Sadler’s Alaska Challenge is a 267-mile race from Fairbanks to Anchorage that is considered to be the Tour de France of wheelchair and hand cycle events. It is called “The Longest and Toughest Hand Cycle Race in the World,” and attracts athletes who are some of the biggest names in the sport, including Paralympic medalists and Boston Marathon champions.
The race came from Don Brandon’s vision of a wheelchair endurance run between Fairbank sand Anchorage. Brandon dreamed up the Midnight Sun Wheelchair Marathon in 1984, and said that he chose the 365-mile route between the two cities, going over the long and grinding grades of the Tanana Hills and over Broad Pass in the Alaska Range, because he knew everyone would say it was impossible. That first year, 1984, Brandon could find only one other athlete willing to make the attempt with him. Both completed the grueling route in standard wheelchairs.
Over the years the race has evolved into a 267-mile event run in eight stages over six days. What began with participants in standard wheelchairs just trying to finish has progressed to experienced racers in streamlined chairs and is now dominated by hand cyclists. The first year hand cyclists were involved they participated as an exhibition, with racers driving homemade experimental machines. Today hand cyclists dominate the race and speeds have increased dramatically. It now runs every other year and offers $25,000 in prize money.
The race usually involves 30 to 35 participants from around the world. Alaska participants have become the minority, although Larry Coutermarsh from Fairbanks is approaching his 30th time taking part. They all come with compelling stories. Coutermarsh was an Army Ranger injured in 1983. He entered his first race in 1985 in a standard wheelchair. German Peer Bartels is a two-time winner and five-time finisher in the hand cycle division. He was injured in 1990 in a desert motorcycle race in Egypt. Jean Driscoll was born with spina bifida. They are now some of the fittest athletes in the world with upper bodies like stone.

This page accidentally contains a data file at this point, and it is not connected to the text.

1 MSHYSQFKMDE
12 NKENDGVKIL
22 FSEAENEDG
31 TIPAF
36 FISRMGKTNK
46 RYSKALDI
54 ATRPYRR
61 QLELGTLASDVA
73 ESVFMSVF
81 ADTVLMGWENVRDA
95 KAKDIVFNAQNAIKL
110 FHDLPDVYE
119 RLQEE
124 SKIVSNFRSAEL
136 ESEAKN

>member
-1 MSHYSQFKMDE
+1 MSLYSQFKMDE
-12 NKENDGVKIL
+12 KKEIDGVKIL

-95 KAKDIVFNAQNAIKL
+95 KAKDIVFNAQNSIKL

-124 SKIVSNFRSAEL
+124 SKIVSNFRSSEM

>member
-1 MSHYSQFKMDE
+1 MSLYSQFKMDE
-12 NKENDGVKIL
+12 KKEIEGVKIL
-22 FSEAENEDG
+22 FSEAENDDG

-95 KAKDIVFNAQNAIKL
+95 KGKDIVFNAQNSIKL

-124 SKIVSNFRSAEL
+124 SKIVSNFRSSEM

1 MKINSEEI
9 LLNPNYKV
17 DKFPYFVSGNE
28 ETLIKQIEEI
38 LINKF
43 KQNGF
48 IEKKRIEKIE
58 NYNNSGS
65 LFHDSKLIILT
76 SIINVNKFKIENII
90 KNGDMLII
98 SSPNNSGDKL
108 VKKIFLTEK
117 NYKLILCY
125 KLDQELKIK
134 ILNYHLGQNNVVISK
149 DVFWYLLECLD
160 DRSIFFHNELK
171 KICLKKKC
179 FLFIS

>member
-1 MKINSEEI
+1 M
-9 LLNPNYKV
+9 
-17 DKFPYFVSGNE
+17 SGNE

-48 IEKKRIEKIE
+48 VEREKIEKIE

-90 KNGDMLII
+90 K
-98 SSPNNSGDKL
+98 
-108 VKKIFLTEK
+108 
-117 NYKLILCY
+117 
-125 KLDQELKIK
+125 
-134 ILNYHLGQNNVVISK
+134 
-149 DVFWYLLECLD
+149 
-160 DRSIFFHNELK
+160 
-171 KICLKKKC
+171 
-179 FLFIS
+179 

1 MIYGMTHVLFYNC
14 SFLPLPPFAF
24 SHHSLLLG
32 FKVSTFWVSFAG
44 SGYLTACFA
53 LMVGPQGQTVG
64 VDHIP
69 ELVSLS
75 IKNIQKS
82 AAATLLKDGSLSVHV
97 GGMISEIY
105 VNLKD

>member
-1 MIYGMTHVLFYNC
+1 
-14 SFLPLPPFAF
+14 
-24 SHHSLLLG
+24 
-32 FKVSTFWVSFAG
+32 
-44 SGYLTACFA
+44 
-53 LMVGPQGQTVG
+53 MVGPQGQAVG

As the event has turned into a stage race there have been some deviations from the original route that have created additional challenges, including big climbs and individual time trials,taking participants all over the state. One new stage is a 30-mile push from Sutton to Hatcher Pass that gains 3,500 feet in the last 15 miles. Hand cycles have gears like bikes, so for those participants the climbs in the Alaska race are much like the mountain stages of the Tour de France, but the wheelchair racers have no such advantage. Participant Tony Iniguez said “it would be like asking Lance Armstrong to climb in whatever gear he was using in the flats.”
Sadler’s Alaska Challenge is sponsored by Challenge Alaska, an organization dedicated to improving the lives of people with disabilities and helping them to “break down the barriers that may exist for them in many aspects of life.” They were established in 1980.
The race typically takes anywhere from 10 to 24 hours total riding time to complete. Wheelchair racers formerly took over 30 hours to travel the full 365-miles from Anchorage to Fairbanks. The new, shorter course has the top hand cyclists finishing in just under 11 hours. Those at the back of the pack may take over 24.
Tentative race dates for Alaska’s 2015 version of the Tour de France for hand cycles and wheelchairs is July 13-19. At this time the plan is for only 20 racers to be accepted.
By Beth A. Balen
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